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YouTube Shares a Sneak Peek of Its New Video Sharing Feature, Clips



YouTube seems to be opening up more to the short-form video format after its launch of Shorts last year. The video platform has started testing a new feature to let users and creators share specific segments from videos and live streams, dubbed “Clips.” Currently it’s in beta, available only on a limited number of gaming channels. Support for the feature is also limited to desktop and Android devices as the company works through user feedback.

Until now, when sharing YouTube videos and live streams, viewers had to use its watch page URL. It was only possible to start a video at a specific time by adding specific parameters. Clips will now let users share a part of the video or a live stream — between 5 to 60 seconds — with their own attribution. 

The Creator Insider channel shared a glimpse of Clips in a video. You can test the feature by clicking on the clip icon (located beside the share button) on this video. Once you plug in a title name and choose the time stamp of the segment from the video using a slider, you can click on the “Share Clip” button to get social media sharing options.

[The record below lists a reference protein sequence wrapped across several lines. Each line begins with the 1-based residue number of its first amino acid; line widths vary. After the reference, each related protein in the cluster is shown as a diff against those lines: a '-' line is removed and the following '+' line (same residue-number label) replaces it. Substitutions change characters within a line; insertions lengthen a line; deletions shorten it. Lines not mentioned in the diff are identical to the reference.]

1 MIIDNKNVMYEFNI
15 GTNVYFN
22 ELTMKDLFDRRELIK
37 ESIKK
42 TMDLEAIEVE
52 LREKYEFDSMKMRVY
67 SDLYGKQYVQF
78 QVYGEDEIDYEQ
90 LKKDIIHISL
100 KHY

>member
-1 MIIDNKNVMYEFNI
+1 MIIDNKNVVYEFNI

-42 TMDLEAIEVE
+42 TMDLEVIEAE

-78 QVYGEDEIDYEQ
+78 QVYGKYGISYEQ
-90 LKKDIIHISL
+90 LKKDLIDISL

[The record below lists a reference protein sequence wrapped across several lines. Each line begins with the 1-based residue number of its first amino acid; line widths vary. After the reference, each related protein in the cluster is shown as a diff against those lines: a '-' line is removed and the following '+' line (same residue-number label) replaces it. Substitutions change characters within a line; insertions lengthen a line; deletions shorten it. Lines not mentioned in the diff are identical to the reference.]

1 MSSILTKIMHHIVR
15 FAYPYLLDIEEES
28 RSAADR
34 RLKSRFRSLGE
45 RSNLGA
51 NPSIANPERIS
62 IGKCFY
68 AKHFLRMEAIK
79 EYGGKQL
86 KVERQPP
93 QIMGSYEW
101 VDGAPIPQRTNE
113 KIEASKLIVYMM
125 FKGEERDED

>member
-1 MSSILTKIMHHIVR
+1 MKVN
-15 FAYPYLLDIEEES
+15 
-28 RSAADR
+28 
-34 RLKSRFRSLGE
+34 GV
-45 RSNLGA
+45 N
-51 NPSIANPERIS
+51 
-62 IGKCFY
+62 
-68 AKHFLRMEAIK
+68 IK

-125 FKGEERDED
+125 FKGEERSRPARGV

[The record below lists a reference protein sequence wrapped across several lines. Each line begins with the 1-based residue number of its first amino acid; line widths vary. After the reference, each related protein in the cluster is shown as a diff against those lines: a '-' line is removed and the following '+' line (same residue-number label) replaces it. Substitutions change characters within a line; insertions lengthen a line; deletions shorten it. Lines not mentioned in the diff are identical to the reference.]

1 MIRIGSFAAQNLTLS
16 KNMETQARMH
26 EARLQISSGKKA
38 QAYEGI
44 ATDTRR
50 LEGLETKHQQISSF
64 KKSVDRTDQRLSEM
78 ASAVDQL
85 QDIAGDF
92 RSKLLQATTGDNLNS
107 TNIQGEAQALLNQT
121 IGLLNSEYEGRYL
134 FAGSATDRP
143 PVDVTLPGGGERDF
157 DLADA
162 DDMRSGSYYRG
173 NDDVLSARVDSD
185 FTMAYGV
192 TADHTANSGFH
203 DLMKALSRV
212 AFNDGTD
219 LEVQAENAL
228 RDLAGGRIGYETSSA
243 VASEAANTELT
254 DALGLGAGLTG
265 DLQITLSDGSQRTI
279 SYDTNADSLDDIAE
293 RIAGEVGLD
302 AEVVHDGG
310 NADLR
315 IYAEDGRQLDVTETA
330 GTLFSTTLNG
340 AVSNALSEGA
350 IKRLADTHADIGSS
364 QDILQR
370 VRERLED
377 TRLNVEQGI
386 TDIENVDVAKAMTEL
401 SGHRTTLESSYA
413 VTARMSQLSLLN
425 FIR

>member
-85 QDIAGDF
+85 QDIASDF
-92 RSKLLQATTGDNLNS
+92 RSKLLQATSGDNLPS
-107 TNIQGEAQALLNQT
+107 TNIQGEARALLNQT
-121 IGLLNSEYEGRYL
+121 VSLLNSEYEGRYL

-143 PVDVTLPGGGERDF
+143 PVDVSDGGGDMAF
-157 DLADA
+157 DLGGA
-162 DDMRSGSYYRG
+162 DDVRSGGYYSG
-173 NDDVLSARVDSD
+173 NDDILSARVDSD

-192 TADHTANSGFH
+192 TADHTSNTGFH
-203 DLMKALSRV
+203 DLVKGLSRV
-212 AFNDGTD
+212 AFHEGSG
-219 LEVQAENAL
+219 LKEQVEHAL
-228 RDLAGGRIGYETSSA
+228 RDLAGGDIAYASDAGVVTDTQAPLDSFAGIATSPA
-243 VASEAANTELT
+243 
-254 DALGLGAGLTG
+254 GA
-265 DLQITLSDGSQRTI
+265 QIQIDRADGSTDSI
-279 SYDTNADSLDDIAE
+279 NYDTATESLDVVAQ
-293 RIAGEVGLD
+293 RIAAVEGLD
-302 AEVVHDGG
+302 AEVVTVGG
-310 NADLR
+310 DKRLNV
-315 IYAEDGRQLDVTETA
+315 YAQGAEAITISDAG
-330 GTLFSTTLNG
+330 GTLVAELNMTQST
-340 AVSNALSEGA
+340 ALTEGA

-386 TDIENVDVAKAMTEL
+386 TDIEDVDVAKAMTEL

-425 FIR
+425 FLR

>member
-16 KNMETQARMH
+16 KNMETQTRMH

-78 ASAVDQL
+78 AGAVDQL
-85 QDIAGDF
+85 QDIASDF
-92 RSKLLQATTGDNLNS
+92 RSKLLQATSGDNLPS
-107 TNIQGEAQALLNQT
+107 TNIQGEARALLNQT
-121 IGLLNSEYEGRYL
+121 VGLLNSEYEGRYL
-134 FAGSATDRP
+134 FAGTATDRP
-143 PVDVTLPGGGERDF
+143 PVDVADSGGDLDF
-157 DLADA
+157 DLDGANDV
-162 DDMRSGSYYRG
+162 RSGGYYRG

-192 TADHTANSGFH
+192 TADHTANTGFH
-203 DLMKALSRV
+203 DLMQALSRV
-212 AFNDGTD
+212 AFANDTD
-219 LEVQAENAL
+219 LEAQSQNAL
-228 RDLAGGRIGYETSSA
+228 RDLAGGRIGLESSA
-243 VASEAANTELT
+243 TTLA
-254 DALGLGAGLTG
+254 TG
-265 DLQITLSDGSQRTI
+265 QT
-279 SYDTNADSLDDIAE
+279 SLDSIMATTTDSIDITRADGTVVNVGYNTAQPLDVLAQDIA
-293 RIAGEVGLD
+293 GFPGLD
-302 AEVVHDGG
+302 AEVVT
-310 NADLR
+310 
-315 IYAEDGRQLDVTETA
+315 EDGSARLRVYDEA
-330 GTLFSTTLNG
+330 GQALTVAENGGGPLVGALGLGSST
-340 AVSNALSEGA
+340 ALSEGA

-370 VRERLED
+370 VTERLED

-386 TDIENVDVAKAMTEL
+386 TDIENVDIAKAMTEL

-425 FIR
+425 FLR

The clip generates a unique URL that you can copy and share manually or on a specific social media platform.

Once you’ve created clips, you’ll get a clips section tab in the left sidebar to share, delete, and manage them. 

Note that the clip continues playing on loop on the existing watch page once a viewer clicks on them. The monetization settings of the video will still apply, and it could be useful for live streamers because users won’t walk away from their channels. Gaming has been huge on YouTube, the company shared that it did particularly well last year. “Clips” is going to be a useful feature to share snippets of content not just for gamers but for all kinds of video content creators to share quick, interesting moments from their videos.

Here are some limitations where Clips might not be available:

  • On videos made for kids
  • Live streams over 8 hours long
  • Premieres while they’re still live
  • If the original content is deleted, set to private, or violates the community guidelines.

You can read more about Clips in this help article and try it on any newly released videos on the Creator Insider channel.



Iran pop singer silenced, but his song remains a protest anthem



Shervin Hajipour's song "Baraye" draws on the tweets of Iranians longing for a normal life

Shervin Hajipour’s song “Baraye” draws on the tweets of Iranians longing for a normal life – Copyright Indo-Tibetan Border Police (ITBP)/AFP –

David Vujanovic

Even though he has been silenced, Iranian pop singer Shirvin Hajipour’s impassioned song in support of protests over Mahsa Amini’s death in custody remains an unofficial anthem of the movement.

The song “Baraye” notched up 40 million views on Instagram before it was deleted when Hajipour was arrested, but he has since been freed on bail and has distanced himself from politics, likely as a condition for his release.